Except one. Apartment 401, the very unit up for rent, in the building’s northwest corner, fit the bill. It had other telltale quirks, too, like a 90-degree bend in the hallway mentioned earlier in the novel. All told, the apartment was a miniscule 300 square feet. No matter. Arney moved in.

The closer he looked, the more Arney found clues about the apartment’s literary past. Weeks after signing the lease, Arney flaked a bit of paint from a doorjamb. Underneath was the flat’s original varnished wood detailing, which proved easy to strip. Arney began to meticulously restore the apartment to its original. He refinished the flooring, installed a vintage glass-and-wood door he found in the basement, purchased a Murphy bed, and furnished the unit with other circa-1920s pieces. He even created a secret compartment in the floor under the desk. “It would have been a great place for a gun—or an unfinished manuscript,” Arney says.

As the apartment got closer to resembling Hammett’s, Arney delighted in rereading The Maltese Falcon. “You can pretty much put yourself in the story,” Arney says. Watching headlights move across the wall at night, “I got the creepiest feeling, looking up at the ceiling and thinking, This has got to be just about exactly what Hammett saw every night when he went to bed,” he says.

Arney invited the Hammett walking tour to make the apartment a regular stop. Before long, he’d became part of the inner circle of Hammett fandom. He went to the unveiling of the Maltese falcon statuette from the 1941 John Huston and Humphrey Bogart film at John’s Grill, another locally famous Hammett haunt. He met Hammett’s daughter and granddaughter. And in 2005, when the group Friends of Libraries USA installed a plaque on the building to commemorate it as a literary landmark, Arney met and befriended Eddie Muller, the founder of the Film Noir Foundation, who asked Arney to serve as an announcer at the popular San Francisco Film Noir Festival.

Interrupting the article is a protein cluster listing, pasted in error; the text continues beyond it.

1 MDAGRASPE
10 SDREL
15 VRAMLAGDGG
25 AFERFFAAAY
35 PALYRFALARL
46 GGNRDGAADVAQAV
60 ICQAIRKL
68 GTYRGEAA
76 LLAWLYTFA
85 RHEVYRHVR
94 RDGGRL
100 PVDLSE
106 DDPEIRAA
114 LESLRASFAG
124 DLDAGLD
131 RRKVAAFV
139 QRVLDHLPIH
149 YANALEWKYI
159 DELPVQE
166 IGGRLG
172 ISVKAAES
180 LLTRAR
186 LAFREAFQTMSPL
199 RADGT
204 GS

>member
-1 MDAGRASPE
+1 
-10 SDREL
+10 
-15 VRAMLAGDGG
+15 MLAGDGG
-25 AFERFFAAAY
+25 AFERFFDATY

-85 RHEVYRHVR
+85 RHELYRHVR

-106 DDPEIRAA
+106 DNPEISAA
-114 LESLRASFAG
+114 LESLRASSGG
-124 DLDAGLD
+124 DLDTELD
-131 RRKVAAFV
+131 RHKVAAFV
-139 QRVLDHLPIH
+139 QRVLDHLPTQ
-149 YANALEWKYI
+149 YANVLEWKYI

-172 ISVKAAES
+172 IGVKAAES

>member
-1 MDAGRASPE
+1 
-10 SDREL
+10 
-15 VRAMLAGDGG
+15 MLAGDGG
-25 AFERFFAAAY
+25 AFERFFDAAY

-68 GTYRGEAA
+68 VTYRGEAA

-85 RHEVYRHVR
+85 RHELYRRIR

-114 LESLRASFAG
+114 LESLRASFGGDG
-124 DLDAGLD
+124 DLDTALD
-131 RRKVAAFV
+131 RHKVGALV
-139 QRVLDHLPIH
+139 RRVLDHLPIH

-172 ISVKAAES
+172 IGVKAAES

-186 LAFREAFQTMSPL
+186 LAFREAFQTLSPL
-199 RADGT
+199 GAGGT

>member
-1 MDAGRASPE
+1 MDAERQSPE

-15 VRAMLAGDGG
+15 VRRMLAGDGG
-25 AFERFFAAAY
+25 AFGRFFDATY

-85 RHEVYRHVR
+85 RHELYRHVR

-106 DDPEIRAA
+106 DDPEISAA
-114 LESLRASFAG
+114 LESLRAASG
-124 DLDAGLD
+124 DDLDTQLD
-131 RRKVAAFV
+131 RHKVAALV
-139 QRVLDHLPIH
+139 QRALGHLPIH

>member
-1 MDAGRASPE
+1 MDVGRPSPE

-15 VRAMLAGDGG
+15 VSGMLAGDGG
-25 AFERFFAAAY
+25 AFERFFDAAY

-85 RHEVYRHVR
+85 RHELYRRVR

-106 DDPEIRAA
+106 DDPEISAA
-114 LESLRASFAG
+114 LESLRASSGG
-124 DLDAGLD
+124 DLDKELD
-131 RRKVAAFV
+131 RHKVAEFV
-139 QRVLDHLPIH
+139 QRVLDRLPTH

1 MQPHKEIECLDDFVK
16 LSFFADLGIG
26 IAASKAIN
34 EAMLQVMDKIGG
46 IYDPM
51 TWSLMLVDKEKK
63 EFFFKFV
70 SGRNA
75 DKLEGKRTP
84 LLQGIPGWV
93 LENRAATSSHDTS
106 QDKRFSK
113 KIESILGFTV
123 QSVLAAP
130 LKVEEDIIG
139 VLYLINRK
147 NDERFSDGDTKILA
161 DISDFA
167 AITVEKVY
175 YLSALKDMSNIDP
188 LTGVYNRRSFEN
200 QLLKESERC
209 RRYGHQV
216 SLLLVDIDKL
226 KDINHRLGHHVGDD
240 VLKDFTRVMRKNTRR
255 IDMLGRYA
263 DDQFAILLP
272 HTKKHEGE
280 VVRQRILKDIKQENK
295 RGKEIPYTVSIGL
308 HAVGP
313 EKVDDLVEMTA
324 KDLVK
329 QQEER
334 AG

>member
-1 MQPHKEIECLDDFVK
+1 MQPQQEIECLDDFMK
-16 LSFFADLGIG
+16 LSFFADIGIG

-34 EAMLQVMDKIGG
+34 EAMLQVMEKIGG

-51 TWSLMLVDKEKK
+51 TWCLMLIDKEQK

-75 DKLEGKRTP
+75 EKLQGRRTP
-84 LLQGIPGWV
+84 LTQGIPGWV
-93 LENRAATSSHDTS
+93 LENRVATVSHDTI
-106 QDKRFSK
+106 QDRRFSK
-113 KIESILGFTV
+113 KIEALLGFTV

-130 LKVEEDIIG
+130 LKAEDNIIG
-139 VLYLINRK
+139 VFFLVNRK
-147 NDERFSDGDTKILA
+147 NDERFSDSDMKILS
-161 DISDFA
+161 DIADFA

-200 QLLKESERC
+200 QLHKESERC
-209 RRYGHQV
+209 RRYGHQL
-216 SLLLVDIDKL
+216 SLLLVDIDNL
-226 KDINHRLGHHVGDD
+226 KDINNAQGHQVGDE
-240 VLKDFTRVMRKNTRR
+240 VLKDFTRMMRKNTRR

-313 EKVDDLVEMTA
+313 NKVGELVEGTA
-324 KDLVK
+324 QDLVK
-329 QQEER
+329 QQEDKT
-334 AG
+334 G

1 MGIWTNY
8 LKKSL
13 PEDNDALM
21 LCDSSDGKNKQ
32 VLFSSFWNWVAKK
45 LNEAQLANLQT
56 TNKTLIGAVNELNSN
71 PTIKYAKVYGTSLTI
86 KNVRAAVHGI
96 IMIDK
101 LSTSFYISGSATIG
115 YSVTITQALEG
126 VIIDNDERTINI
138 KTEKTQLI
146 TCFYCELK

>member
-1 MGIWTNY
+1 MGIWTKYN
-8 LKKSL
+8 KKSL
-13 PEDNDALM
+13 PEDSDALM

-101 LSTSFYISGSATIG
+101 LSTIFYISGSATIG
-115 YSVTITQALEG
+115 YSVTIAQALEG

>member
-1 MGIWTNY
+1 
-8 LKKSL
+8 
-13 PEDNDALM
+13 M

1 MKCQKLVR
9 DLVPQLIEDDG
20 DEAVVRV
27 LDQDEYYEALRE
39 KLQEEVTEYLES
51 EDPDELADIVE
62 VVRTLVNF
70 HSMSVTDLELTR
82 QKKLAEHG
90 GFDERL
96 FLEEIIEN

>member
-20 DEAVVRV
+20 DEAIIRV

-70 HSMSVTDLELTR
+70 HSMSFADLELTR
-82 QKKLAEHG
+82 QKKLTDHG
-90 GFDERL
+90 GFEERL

For 16 years, Arney lived in apartment 401. But unlike the bachelor Sam Spade, 300 square feet didn’t cut it once Arney got married. Still, he kept the apartment for two more years after tying the knot, even following a move to San Rafael, fearing that if he gave it up, a new tenant would undo his hard work. Salvation came, as in so many mystery thrillers, from a shadowy stranger—in this case a “billionaire with a literary inclination.” Arney won’t name names, but the silent partner took over the lease and agreed to preserve the apartment.

Today the unit remains much as it was in 1929, unoccupied but cared for, as if awaiting Sam Spade’s return from dinner at John’s Grill. A tinny alarm clock and a copy of Drake’s Celebrated Criminal Cases of America—a Spade standby—rest on the desk. A leather rocking chair sits in a corner. At night, lights from cars streaming down Post and Hyde rake across the walls and ceiling, like roving eyes searching for clues.

PHOTO-ILLUSTRATION CREDIT:
JOHN RITTER

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The Code Breakers

For more than 150 years, the Folger cipher had Masonic experts stumped—until Dr. Brent Morris and his team at the NSA took their turn.